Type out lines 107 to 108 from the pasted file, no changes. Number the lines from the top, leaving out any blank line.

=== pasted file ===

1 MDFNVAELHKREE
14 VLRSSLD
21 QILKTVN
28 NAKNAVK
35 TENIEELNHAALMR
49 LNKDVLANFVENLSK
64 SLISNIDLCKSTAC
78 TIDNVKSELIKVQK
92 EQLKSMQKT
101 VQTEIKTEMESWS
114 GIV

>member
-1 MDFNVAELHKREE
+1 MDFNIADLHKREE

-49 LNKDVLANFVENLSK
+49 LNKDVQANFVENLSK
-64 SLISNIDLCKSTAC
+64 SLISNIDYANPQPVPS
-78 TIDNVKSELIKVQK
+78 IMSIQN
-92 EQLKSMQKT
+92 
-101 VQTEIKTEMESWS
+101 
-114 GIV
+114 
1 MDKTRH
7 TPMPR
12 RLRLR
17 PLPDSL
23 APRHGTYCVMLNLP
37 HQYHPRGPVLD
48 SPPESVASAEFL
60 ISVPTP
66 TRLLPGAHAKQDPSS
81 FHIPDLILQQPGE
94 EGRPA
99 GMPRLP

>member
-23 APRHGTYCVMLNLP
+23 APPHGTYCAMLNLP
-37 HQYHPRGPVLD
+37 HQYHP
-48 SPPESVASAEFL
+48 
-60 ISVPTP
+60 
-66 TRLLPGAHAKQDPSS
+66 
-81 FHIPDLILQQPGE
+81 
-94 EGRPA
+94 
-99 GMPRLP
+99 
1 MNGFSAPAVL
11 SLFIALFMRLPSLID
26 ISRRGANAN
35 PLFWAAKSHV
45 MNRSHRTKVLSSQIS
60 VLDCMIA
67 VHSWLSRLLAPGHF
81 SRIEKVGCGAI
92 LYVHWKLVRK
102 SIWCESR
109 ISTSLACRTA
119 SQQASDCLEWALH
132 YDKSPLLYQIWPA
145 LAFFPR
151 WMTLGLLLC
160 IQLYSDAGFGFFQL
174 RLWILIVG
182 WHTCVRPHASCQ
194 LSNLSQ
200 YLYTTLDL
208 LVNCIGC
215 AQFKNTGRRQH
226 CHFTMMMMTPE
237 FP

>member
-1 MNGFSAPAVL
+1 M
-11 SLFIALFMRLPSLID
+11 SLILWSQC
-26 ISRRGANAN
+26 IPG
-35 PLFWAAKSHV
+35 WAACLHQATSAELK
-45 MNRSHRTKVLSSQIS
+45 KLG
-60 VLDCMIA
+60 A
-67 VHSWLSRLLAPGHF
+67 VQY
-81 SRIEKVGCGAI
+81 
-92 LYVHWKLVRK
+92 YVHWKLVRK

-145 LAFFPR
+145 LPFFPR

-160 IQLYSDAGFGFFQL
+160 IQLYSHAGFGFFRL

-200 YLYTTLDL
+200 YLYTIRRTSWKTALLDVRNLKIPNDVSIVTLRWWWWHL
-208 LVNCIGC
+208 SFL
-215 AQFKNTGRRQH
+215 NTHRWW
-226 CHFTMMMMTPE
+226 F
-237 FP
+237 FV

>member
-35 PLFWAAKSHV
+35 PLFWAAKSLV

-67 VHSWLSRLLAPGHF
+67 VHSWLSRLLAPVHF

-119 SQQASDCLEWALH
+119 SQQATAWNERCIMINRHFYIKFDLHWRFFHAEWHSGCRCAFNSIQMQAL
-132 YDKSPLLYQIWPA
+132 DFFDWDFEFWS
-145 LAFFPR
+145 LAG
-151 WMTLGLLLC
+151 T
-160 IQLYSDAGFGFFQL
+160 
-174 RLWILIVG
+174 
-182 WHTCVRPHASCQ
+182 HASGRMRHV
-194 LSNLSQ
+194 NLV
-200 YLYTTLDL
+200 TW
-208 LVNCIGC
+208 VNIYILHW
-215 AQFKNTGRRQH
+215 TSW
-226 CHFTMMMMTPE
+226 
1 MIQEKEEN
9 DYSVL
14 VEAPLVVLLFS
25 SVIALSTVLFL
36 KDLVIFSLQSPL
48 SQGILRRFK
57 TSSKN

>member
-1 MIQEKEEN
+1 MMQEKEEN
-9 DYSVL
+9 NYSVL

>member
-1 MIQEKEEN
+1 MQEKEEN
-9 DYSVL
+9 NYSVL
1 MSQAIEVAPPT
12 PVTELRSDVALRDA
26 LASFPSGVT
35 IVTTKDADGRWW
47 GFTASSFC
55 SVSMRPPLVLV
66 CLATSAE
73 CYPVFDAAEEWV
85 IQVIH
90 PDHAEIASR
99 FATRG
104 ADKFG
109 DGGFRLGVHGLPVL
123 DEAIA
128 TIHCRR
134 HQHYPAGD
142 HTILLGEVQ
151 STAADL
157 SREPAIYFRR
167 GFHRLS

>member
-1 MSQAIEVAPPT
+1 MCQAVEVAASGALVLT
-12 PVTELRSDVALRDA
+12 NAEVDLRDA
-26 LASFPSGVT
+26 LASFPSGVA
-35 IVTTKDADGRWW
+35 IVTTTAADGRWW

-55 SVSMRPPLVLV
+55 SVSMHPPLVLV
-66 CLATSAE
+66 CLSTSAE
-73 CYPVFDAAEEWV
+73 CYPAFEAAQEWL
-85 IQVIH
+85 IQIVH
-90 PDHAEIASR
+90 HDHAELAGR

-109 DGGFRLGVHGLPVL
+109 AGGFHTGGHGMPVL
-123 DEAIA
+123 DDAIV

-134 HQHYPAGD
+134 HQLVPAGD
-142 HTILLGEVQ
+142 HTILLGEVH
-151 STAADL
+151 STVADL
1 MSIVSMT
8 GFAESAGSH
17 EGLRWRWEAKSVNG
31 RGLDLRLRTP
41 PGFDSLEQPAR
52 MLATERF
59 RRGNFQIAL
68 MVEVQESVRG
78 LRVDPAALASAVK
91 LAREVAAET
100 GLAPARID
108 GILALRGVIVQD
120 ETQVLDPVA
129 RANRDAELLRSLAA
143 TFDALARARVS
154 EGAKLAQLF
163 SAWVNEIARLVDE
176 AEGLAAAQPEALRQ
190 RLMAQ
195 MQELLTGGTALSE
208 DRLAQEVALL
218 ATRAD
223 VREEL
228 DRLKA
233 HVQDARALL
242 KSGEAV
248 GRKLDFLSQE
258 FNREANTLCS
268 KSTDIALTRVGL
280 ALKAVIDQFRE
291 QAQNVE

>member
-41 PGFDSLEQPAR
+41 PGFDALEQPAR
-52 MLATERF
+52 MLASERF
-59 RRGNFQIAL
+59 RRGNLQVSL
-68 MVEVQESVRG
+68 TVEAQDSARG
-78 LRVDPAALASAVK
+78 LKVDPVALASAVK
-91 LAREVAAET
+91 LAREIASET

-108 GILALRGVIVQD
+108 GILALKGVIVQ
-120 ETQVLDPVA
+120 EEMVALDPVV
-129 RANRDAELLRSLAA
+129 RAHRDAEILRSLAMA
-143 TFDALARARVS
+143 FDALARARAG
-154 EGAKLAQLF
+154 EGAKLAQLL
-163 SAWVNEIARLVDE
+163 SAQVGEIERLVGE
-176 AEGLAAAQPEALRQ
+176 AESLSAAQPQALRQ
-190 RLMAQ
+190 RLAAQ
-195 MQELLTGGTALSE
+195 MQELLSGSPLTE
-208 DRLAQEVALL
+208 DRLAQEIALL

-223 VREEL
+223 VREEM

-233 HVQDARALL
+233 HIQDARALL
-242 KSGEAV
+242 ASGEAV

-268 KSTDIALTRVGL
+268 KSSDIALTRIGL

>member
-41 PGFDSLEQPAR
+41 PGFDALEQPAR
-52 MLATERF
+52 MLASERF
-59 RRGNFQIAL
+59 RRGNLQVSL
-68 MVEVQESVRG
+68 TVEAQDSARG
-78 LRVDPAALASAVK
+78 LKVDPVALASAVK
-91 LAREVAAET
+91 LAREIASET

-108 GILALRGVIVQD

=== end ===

-215 AQFKNTGRRQH
+215 NTHRWW